Summer bass fishing often means flipping or pitching Texas-rigged baits into shady cover for heat-averse fish. Suffice it to say, whatever you hook won’t want to come out, so you have to be properly equipped to wrestle a fish from its fortress.
A stout rod that loads quickly plays a key role, but so does line. Braid is often the assumption, as modern super lines, with their thin diameters and zero stretch, cut through entangling vegetation and provide maximum leverage for dislodging your fish.
The only downside is that most braided lines are glaringly obvious to wary fish that may refuse baits tied to the highly visible intruder. California rod maker and tournament pro Gary Dobyns solves this problem by topping his 40- to 50-pound braided mainline with a 16- to 20-pound fluorocarbon leader.
Fluoro is tough and abrasion-resistant, with the sensitivity to detect subtle bites. The biggest advantage is that it’s nearly invisible in the water.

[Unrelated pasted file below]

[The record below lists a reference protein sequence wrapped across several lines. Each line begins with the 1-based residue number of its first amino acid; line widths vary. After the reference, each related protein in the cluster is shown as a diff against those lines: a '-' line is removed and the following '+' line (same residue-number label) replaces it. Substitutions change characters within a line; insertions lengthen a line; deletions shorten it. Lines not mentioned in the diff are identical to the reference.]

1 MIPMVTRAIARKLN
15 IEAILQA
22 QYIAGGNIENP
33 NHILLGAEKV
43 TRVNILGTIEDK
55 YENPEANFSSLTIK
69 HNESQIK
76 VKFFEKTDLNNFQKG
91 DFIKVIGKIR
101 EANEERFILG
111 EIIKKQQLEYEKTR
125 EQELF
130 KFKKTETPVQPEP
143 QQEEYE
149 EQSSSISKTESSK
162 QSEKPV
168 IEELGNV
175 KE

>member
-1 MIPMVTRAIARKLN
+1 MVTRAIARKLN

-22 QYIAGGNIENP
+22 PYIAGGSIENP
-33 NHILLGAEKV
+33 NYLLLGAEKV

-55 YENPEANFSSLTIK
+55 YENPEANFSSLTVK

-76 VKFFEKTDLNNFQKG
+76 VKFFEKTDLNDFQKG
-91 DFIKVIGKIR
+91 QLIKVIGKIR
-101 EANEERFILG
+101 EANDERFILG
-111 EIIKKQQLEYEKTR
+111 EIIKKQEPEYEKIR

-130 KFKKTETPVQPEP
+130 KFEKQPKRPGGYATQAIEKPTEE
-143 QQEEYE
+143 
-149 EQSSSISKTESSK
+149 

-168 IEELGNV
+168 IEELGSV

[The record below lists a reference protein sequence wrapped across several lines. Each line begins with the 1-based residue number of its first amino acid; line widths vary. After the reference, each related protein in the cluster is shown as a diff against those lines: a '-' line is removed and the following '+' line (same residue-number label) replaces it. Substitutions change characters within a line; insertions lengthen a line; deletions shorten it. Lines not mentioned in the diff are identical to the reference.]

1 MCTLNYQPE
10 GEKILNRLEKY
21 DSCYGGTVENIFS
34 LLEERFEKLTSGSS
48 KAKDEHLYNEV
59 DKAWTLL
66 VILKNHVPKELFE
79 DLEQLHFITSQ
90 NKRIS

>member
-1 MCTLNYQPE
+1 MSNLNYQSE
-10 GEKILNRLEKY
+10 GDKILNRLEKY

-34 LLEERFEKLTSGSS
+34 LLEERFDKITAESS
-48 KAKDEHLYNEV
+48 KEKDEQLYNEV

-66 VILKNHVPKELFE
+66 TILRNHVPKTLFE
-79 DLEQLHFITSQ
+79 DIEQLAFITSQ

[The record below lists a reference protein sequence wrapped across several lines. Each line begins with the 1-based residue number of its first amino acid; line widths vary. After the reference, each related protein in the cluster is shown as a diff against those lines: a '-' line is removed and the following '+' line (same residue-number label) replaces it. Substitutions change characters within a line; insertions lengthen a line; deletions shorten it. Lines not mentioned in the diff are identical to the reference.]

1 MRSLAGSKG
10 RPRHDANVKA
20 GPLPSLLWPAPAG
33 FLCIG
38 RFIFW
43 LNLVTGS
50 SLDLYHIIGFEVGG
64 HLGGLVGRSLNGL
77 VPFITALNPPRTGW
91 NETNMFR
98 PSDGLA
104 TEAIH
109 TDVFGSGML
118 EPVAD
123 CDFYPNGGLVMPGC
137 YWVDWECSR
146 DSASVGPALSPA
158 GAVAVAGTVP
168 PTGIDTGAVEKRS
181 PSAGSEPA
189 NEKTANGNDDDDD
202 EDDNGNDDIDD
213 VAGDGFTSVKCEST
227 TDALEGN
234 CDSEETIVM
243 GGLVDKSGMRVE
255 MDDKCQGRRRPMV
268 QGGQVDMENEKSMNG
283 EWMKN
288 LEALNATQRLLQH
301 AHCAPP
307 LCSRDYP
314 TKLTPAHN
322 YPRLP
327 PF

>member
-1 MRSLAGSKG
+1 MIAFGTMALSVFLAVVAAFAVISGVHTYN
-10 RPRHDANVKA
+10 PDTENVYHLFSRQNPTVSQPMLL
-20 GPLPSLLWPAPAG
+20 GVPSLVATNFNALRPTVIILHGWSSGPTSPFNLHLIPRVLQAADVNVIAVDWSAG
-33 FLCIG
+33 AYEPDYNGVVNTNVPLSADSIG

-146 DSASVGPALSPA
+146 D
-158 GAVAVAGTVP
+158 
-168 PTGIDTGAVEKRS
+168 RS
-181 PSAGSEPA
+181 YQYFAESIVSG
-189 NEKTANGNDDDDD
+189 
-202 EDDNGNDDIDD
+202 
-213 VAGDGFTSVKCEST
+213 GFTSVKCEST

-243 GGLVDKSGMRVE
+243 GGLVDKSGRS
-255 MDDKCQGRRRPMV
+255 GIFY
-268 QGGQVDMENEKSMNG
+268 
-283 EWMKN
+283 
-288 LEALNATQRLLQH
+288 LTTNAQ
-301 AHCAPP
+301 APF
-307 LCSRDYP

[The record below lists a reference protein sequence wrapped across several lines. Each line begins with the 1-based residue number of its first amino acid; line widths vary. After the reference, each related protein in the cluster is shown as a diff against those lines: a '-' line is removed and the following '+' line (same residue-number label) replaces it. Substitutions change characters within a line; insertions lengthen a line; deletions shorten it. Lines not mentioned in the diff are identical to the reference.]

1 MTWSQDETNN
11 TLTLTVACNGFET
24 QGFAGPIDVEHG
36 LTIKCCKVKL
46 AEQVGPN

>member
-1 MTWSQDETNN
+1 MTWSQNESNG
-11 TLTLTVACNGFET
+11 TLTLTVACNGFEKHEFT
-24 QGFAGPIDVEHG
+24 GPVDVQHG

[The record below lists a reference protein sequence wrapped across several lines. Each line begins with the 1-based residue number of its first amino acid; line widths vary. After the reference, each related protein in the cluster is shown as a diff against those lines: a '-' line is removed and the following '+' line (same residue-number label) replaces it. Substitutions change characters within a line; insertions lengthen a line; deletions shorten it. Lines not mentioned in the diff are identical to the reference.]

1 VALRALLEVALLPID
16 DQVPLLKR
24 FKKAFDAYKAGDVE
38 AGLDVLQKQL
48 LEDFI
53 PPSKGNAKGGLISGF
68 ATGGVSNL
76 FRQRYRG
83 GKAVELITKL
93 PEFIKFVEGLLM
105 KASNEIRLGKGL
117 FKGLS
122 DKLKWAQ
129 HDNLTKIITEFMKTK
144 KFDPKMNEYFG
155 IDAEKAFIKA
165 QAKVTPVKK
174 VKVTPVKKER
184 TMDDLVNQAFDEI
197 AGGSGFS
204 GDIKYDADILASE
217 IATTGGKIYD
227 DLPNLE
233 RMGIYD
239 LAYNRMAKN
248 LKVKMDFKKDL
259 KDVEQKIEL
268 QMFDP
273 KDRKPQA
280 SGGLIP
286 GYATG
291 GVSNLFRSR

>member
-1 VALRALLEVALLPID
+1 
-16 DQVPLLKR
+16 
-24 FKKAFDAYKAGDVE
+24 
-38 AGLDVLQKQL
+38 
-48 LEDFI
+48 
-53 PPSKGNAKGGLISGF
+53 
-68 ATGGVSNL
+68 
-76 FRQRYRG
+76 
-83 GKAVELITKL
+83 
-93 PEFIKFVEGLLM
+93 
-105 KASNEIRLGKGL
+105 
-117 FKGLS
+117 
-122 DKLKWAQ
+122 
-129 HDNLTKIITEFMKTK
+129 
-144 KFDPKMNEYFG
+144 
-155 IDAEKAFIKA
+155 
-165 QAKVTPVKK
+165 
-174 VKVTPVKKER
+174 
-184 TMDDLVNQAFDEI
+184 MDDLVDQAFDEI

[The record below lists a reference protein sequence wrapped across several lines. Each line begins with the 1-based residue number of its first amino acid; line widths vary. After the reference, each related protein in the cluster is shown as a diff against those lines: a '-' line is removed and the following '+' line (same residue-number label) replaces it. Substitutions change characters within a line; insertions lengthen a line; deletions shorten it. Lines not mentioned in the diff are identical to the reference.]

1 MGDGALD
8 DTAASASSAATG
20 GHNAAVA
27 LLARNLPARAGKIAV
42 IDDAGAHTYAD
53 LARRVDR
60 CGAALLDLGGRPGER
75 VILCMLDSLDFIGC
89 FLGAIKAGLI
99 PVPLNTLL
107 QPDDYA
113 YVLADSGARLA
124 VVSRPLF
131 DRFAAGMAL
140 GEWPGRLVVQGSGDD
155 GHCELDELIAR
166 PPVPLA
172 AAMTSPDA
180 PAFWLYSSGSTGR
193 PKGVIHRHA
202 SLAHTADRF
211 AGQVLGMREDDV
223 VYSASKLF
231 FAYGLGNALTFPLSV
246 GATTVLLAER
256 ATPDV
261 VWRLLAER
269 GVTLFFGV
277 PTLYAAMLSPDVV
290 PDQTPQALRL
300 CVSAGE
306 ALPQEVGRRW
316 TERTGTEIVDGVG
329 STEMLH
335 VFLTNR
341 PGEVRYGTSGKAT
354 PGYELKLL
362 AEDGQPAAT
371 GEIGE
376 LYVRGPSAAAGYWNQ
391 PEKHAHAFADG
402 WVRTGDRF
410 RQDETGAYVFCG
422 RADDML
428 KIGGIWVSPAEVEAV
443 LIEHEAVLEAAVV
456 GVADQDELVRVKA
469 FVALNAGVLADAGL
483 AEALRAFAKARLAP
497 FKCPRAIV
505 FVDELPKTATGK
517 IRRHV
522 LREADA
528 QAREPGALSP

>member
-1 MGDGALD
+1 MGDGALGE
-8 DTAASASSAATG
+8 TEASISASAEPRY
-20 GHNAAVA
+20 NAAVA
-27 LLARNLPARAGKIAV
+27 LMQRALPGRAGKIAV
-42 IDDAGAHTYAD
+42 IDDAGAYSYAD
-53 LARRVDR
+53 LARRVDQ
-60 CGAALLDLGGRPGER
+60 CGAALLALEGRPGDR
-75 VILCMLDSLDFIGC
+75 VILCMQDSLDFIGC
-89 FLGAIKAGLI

In some cases, anglers may opt for flipping/pitching with straight fluoro. One example is woody cover where braid often pinches irretrievably into branches.
Elsewhere, when flipping legend Denny Brauer is fishing light to moderate cover with clear water and/or targeting heavily pressured fish, he’ll spool up with the Flippin’ Fluoro he designed for Seaguar.
The logic here is simple: You may be less likely to lose a tangled fish with braid, but you can’t catch what doesn’t bite. Fluorocarbon, Brauer says, can often deliver bites when the fish are spooking from braided mainline.